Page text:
The platform also added that “US policy should incentivize crypto market participants to operate in the US, but a policy of regulation by enforcement has the opposite effect,” claiming that the recent regulation practices by authorities like SEC on crypto firms “create an incentive for crypto developers and issuers to leave the US crypto industry.” This is the reason, the firm added, for its petition with the SEC to clear the rules on crypto trading.
Coinbase also admitted that its “competitors offer a broader product suite” as retail customers hodl and the “market shifts towards market makers and “pro” trader activity.”
“This includes perpetual derivatives, high-leverage financing products, and more, which we do not currently offer,” the firm noted.
The firm also said its market share of the crypto space declined to 9.6% this quarter from 9.9% last quarter, which is being pointed to decrease in bitcoin prices, as well.
Recently, Mastercard Incorporated (NYSE: MA) announced it was launching a program to allow financial institutions to offer crypto trading to their clients, posing a considerable competitive threat to Coinbase.
Coinbase also touted the efforts at streamlining its cost structure, which “bear fruit in Q3.” Total operating expenses went down to US$1.15 billion from last quarter’s US$1.85 billion but an increase from last year’s US$1.02 billion–thanks to trimmed costs across the board.
However, this is still larger than the quarterly revenue, yielding to an operating loss of US$556.5 million. This compares to a loss of US$1.24 billion last quarter and an income of US$291.8 million last year.
Part of the cost optimization is “headcount reductions and recalibrating future hiring plans,” which resulted to the firm’s employee count going down to 4,706–meaning it laid off 271 positions during the quarter.
This follows after the firm has reduced its workforce by 18% in June–or roughly 1,092 jobs.
The quarter then ended with a net loss of US$544.6 million, up from the previous quarter’s loss of US$1.09 billion and year-ago period’s income of US$406.1 million. The bottomline figure translates to US$2.43 loss per diluted share, failing to beat street estimates of US$2.23 loss per share.
Calibrating for financial items–including stock-based compensation amounting to US$391.4 million–adjusted EBITDA for the quarter came in at a loss of US$115.9 million, an improvement from last quarter’s loss of US$151.1 million but down from a gain of US$618.2 million last year.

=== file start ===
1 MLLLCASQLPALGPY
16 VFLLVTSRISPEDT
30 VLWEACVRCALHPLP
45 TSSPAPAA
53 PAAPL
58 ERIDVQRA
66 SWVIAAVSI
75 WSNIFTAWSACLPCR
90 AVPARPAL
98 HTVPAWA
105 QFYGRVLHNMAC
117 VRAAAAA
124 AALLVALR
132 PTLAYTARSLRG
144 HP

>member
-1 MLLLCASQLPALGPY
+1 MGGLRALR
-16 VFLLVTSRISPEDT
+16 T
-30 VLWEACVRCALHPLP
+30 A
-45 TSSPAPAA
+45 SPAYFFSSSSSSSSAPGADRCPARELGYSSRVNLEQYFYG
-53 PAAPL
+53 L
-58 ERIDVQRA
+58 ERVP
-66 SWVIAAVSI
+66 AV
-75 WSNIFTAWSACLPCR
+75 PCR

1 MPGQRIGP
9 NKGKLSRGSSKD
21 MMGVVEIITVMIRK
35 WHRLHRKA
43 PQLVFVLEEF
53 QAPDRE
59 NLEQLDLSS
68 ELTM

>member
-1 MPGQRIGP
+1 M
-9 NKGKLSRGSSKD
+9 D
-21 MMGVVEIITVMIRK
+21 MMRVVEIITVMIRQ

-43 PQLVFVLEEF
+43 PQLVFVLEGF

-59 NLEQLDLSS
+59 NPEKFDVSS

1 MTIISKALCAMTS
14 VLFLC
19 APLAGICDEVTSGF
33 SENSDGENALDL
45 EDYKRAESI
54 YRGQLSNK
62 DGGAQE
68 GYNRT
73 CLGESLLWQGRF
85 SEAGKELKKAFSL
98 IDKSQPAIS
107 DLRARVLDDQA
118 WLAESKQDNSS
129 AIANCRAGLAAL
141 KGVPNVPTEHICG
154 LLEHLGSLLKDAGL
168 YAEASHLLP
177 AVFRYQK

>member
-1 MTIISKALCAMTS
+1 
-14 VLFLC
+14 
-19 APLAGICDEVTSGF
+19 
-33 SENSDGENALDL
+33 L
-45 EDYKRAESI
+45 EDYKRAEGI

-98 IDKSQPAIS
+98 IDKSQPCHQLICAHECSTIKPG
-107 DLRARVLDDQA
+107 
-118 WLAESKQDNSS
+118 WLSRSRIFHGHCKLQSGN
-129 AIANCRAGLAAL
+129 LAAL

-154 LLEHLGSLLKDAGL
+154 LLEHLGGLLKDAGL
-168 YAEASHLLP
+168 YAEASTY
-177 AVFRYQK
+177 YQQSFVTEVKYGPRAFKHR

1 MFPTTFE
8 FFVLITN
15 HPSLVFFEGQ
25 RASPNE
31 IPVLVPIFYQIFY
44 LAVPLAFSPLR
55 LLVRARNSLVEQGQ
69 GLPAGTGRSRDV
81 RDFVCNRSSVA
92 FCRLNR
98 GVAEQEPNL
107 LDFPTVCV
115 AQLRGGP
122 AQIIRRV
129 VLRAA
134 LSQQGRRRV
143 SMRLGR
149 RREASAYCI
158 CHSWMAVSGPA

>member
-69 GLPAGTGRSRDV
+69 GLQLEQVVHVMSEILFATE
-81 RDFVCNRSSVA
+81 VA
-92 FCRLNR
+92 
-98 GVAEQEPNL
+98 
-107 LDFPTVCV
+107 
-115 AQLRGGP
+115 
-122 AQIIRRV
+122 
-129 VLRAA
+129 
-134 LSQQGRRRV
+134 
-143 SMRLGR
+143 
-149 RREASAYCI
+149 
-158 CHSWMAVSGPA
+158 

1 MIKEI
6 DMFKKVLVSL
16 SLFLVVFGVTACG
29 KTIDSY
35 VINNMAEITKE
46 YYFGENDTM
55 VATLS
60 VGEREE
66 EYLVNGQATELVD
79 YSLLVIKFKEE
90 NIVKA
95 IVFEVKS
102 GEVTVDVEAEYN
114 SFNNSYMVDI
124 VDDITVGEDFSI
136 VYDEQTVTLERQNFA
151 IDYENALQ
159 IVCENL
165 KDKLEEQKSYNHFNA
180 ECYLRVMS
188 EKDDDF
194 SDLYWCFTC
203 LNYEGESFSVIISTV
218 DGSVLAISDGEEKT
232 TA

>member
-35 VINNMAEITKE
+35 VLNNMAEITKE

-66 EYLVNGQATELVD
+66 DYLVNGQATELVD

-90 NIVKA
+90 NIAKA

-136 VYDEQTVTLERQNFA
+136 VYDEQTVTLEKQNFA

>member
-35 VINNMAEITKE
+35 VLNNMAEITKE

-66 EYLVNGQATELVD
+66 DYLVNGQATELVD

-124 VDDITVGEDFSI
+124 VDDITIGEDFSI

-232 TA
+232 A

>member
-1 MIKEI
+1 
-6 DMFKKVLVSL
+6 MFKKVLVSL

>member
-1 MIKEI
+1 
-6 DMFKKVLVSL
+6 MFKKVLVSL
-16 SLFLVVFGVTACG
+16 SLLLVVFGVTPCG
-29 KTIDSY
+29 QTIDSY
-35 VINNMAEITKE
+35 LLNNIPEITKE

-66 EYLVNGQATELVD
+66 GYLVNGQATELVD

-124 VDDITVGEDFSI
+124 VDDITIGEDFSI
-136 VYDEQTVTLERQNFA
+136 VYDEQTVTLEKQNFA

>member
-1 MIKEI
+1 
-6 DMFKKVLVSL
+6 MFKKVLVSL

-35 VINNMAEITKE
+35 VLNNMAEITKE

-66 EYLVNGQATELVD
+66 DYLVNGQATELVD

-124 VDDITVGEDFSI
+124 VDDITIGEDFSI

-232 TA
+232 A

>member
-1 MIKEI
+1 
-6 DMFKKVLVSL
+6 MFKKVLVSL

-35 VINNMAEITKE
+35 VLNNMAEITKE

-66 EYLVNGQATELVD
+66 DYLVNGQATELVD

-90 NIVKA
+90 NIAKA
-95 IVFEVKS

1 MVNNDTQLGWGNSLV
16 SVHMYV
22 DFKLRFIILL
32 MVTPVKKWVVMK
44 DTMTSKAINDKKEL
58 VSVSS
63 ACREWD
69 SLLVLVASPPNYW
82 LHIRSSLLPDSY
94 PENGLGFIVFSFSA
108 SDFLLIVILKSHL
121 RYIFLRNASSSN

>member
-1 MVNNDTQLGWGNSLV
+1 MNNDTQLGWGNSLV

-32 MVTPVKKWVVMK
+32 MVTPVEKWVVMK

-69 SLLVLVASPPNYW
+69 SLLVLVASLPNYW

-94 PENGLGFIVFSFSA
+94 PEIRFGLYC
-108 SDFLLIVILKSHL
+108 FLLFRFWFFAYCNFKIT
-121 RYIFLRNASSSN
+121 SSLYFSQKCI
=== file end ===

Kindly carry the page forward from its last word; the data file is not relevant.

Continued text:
The firm’s total assets also jumped to US$107.68 billion from last quarter’s ending balance of US$105.47 billion, mainly driven by an increase in “customer crypto assets” ending at US$95.11 billion from last quarter’s US$88.45 billion. The platform started recognizing the new balance sheet line item in its financials last quarter to record its “obligation to safeguard customers’ crypto assets in digital wallets” on its platform.
Cash balance at the end of the quarter came in at US$5.00 billion from last quarter’s ending balance of US$5.68 billion, with the cash burn mainly driven by net operating cash outflow of US$387 million.
Looking at Q4 2022, the firm continues to “expect lower trading volume and a similar number of MTUs” compared to Q3 2022 results. Full-year, the firm expects annual average MTUs be “slightly below 9.0 million,” with average transaction revenue per user at US$20–down from Q3’s US$24 per user.
The firm seems to be banking on its confidence on the growth of its subscription and services revenue, declaring an outlook of “more than US$700 million” for its contribution to the topline figure for full-year 2022. Year-to-date, the revenue source has contributed US$509.8 million so far for the first nine months.
Coinbase Global last traded at US$60.99 on the Nasdaq.
Information for this briefing was found via Edgar and the sources mentioned. The author has no securities or affiliations related to the organizations discussed. Not a recommendation to buy or sell. Always do additional research and consult a professional before purchasing a security. The author holds no licenses.